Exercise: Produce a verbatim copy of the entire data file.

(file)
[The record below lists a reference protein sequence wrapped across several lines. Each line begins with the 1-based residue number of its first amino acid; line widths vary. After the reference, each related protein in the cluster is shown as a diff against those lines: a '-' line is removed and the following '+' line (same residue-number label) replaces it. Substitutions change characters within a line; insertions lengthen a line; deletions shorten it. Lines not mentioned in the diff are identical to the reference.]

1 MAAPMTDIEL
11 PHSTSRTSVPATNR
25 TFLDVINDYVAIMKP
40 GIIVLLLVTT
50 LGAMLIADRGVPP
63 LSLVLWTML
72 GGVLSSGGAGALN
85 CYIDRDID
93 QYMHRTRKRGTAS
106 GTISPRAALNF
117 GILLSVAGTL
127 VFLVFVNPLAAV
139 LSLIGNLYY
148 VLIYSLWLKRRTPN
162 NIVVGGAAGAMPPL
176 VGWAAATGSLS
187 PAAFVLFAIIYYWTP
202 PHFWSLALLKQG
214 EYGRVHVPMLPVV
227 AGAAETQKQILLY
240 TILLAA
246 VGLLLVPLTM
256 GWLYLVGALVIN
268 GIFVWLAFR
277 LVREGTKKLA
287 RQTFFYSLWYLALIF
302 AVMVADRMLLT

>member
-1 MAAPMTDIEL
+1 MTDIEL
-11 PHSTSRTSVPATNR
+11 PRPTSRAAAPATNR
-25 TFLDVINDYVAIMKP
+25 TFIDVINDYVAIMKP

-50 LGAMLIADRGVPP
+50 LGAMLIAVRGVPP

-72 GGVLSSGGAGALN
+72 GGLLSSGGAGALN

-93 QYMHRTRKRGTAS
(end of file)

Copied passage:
[The record below lists a reference protein sequence wrapped across several lines. Each line begins with the 1-based residue number of its first amino acid; line widths vary. After the reference, each related protein in the cluster is shown as a diff against those lines: a '-' line is removed and the following '+' line (same residue-number label) replaces it. Substitutions change characters within a line; insertions lengthen a line; deletions shorten it. Lines not mentioned in the diff are identical to the reference.]

1 MAAPMTDIEL
11 PHSTSRTSVPATNR
25 TFLDVINDYVAIMKP
40 GIIVLLLVTT
50 LGAMLIADRGVPP
63 LSLVLWTML
72 GGVLSSGGAGALN
85 CYIDRDID
93 QYMHRTRKRGTAS
106 GTISPRAALNF
117 GILLSVAGTL
127 VFLVFVNPLAAV
139 LSLIGNLYY
148 VLIYSLWLKRRTPN
162 NIVVGGAAGAMPPL
176 VGWAAATGSLS
187 PAAFVLFAIIYYWTP
202 PHFWSLALLKQG
214 EYGRVHVPMLPVV
227 AGAAETQKQILLY
240 TILLAA
246 VGLLLVPLTM
256 GWLYLVGALVIN
268 GIFVWLAFR
277 LVREGTKKLA
287 RQTFFYSLWYLALIF
302 AVMVADRMLLT

>member
-1 MAAPMTDIEL
+1 MTDIEL
-11 PHSTSRTSVPATNR
+11 PRPTSRAAAPATNR
-25 TFLDVINDYVAIMKP
+25 TFIDVINDYVAIMKP

-50 LGAMLIADRGVPP
+50 LGAMLIAVRGVPP

-72 GGVLSSGGAGALN
+72 GGLLSSGGAGALN

-93 QYMHRTRKRGTAS